c/o The Ult…
Seriously, all you have to do is seek, stir, add meat, then sweeten, and you’ve got yourself a recipe for the ultimate tech deal. But how do I keep track of all that, and why am I so hungry? Well, you keep track of it on your own PC and at www.FatWallet.com and you’re hungry because you have gotten your first taste of creamy tech deal goodness.
FatWallet is a forum where deal hunters like me, and soon you too, post and share killer deals. The site even has a nifty little tool called Topic Alerts where you enter in the search topic of your choice and FatWallet sends you an email the instant a deal breaks matching that keyword. Sounds intense right? Wait until you buy an email capable phone just to get those alerts wherever you are. The deals are posted in the Hot Deals Forum and when they’re dead, they’re moved to the Deal Discussion Forum and you can converse with other users about the product or see who has received the rebates so far. There’s a coupon begging forum, but it’s probably easier to just buy them off eBay for $1-4. Yes, I said buy coupons. Yes, they should come to you for free, but you didn’t sign up for those mailing lists at the stores like I said did you?
Ready for an advanced tip? Sure you are. If you’ve run out of note paper, just write this one on your hand. On top of coupons, rebates, price matches and general sales, you can also save from 1-5% on literally millions of online items. Where? Why? How? Well, 1) FatCash at FatWallet.com 2) um, because you like having money more than not and 3) I’m about to tell you, but 3 is an easy answer too. If you frequent any kind of product user forum, then you may have seen some special deals offered to members just by clicking a certain link to get to the vendor’s site. Yes the site gets paid when you shop with the vendor, but in this case, so do you. All you need to do is open a free account and start your transaction at FatWallet.com. Once you’ve found the item deal of your dreams check the Cash Back vendor list on the FatWallet main page, chances are your vendor probably has a deal with FatWallet. Amazon, Dell, Target, Home Depot, Circuit City, Office Depot, Buy.com, Dell, HP, and Staples are just a few of the hundreds of vendors offering cash back, but seriously, if you’re shopping somewhere else I have one question, Why? The link you click will take you straight through to the vendor’s site, but make sure you have cookies enabled because that is how you are going to get credit for the purchase. A FatWallet popup may appear, go ahead and buy what you came for and depending on the store, you can expect anywhere from 1-5% in cash back once the offer is processed (which can take 60 days or so). For example, just for buying a notebook computer using the Fat Cash click through for OfficeMAX shown below got me an additional $30 deposited to my Paypal account just for for 1 click! You can then have Paypal cut you a check or deposit directly to your bank account for free! Of course this savings was in addition to the $200 in rebates on the notebook itself–but your Fat Cash percentage is based on the initial before rebate price.
Now that I have taught you how to fish, let me give you some idea of the whoppers you can reel in with the following case studies. Note: These are actual deals for actual products which I have purchased, thus my personal information has been blacked out, but if you feel like discussing these or any potential deals you have your eye on, send an email to [email protected] and time and course load permitting I will respond. Just make the subject of your email “Please bestow upon me oh Great One, thy all-knowing knowledge of all things ‘lectric”. Or just write “Hi”, that’s ok too.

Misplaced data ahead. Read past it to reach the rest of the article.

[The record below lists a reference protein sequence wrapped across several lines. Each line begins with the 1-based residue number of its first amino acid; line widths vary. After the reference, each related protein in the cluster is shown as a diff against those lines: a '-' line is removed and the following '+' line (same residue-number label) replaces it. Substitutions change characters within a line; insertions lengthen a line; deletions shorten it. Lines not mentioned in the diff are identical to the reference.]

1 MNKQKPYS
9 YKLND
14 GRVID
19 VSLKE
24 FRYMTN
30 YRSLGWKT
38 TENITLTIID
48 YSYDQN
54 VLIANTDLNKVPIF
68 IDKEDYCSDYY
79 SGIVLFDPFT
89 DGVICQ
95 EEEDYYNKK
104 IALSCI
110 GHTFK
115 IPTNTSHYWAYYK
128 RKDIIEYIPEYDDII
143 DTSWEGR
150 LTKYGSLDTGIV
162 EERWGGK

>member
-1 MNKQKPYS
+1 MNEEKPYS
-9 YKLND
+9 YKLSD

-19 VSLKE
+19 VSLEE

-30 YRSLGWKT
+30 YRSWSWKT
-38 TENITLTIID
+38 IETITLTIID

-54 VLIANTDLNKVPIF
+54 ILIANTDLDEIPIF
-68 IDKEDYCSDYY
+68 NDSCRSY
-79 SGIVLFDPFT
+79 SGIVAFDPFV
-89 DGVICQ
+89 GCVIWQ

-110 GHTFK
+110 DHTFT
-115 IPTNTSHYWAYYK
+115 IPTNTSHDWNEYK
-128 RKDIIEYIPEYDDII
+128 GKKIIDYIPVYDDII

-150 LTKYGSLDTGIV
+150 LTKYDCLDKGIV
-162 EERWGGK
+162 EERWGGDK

Important: All of the following deals were purchased online with the in-store pickup option selected. This is by far the best method to get scorching deals. Some stores like BestBuy have atrocious inventory management software and they often have no idea if something is in stock, even when the website says it is ready for pick-up and they have your money in their pocket. So rather than pay for shipping and wait forever only to face order cancellation, I order online and then go right to the store. Circuit City has the best in-store policy in place. I have actually ordered from the in-store kiosk and made a cell phone call only to watch an associate come and remove the item I ordered from the shelf to take it out of circulation and guarantee it’s available for me to pick-up. Circuit City is my favorite store and they outclass the competition in many other ways as well. Now on to the examples…
Case Study 1: 1GB Cruzer Flash Drive
Normally $100 – $10 coupon – $27 Rebate – $27 Rebate – $23 Rebate = $13 Savings over retail = 83%
Here’s how much the drive costs today, $109. At the time of the deal it was $99, but that’s no super savings…yet.
Here is my order confirmation showing 2 Best Buy rebates and 1 from Sandisk, and a Gigabyte of flash storage is just that easy, but finding an item with 3 rebates takes time. Did I really need the paper? No, but sometimes you have to buy what is called “filler”, an item designed to get prices above a certain mark where you can then use a coupon. In this case the threshold was getting the $99 dollar drive over $100 to save $10 on the purchase with an online coupon.
Case Study 2: 160GB Tivo with DVD Recorder
Normally $599-699 – 50% Store coupon – $200 Rebate = $100 Savings over retail = 83%
Here is an interesting purchase. My girlfriend and I each have Lifetime activated ReplayTV which is the basically a technophiles’ Tivo. Hers was $150 and mine was $180, though each normally sells for about $150 plus $299 Lifetime activation (another hot deal!) But that’s not what this study is about. Why get a Tivo if I’ve already got 2 PVRs? Well, #1 savings, and #2 more savings, and actually I got it for my mom if you must know.
This unit features the Tivo Basic service which gives the user 3 days of program guide information free for life, as opposed to the general PVR fee of about $13 monthly or $299 Lifetime.